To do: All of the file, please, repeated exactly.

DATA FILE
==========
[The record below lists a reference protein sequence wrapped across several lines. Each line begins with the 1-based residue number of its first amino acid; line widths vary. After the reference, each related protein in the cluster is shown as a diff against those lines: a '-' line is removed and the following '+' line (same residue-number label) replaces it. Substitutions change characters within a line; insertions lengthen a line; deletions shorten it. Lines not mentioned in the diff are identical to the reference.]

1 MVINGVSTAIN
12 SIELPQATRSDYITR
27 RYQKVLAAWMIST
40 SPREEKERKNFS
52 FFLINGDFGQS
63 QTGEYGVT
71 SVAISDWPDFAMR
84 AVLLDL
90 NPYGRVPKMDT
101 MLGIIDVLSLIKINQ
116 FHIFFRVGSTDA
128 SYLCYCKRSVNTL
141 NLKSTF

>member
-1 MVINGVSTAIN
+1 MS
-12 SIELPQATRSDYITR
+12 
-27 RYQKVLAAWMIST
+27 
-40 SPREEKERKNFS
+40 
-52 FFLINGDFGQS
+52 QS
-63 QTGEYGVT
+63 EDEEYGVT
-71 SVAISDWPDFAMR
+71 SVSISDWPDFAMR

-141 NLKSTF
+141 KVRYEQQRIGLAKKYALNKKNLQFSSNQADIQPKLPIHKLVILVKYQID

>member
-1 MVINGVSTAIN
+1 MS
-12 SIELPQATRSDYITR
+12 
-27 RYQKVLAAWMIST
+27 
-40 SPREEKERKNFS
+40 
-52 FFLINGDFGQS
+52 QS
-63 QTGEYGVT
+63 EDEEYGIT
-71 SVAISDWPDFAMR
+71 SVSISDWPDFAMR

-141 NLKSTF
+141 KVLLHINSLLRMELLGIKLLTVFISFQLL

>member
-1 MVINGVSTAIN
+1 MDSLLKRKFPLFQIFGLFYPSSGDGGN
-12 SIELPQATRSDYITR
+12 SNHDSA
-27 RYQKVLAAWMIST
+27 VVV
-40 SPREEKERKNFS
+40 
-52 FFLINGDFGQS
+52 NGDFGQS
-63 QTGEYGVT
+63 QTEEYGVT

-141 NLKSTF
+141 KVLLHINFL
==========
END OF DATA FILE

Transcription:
[The record below lists a reference protein sequence wrapped across several lines. Each line begins with the 1-based residue number of its first amino acid; line widths vary. After the reference, each related protein in the cluster is shown as a diff against those lines: a '-' line is removed and the following '+' line (same residue-number label) replaces it. Substitutions change characters within a line; insertions lengthen a line; deletions shorten it. Lines not mentioned in the diff are identical to the reference.]

1 MVINGVSTAIN
12 SIELPQATRSDYITR
27 RYQKVLAAWMIST
40 SPREEKERKNFS
52 FFLINGDFGQS
63 QTGEYGVT
71 SVAISDWPDFAMR
84 AVLLDL
90 NPYGRVPKMDT
101 MLGIIDVLSLIKINQ
116 FHIFFRVGSTDA
128 SYLCYCKRSVNTL
141 NLKSTF

>member
-1 MVINGVSTAIN
+1 MS
-12 SIELPQATRSDYITR
+12 
-27 RYQKVLAAWMIST
+27 
-40 SPREEKERKNFS
+40 
-52 FFLINGDFGQS
+52 QS
-63 QTGEYGVT
+63 EDEEYGVT
-71 SVAISDWPDFAMR
+71 SVSISDWPDFAMR

-141 NLKSTF
+141 KVRYEQQRIGLAKKYALNKKNLQFSSNQADIQPKLPIHKLVILVKYQID

>member
-1 MVINGVSTAIN
+1 MS
-12 SIELPQATRSDYITR
+12 
-27 RYQKVLAAWMIST
+27 
-40 SPREEKERKNFS
+40 
-52 FFLINGDFGQS
+52 QS
-63 QTGEYGVT
+63 EDEEYGIT
-71 SVAISDWPDFAMR
+71 SVSISDWPDFAMR

-141 NLKSTF
+141 KVLLHINSLLRMELLGIKLLTVFISFQLL

>member
-1 MVINGVSTAIN
+1 MDSLLKRKFPLFQIFGLFYPSSGDGGN
-12 SIELPQATRSDYITR
+12 SNHDSA
-27 RYQKVLAAWMIST
+27 VVV
-40 SPREEKERKNFS
+40 
-52 FFLINGDFGQS
+52 NGDFGQS
-63 QTGEYGVT
+63 QTEEYGVT

-141 NLKSTF
+141 KVLLHINFL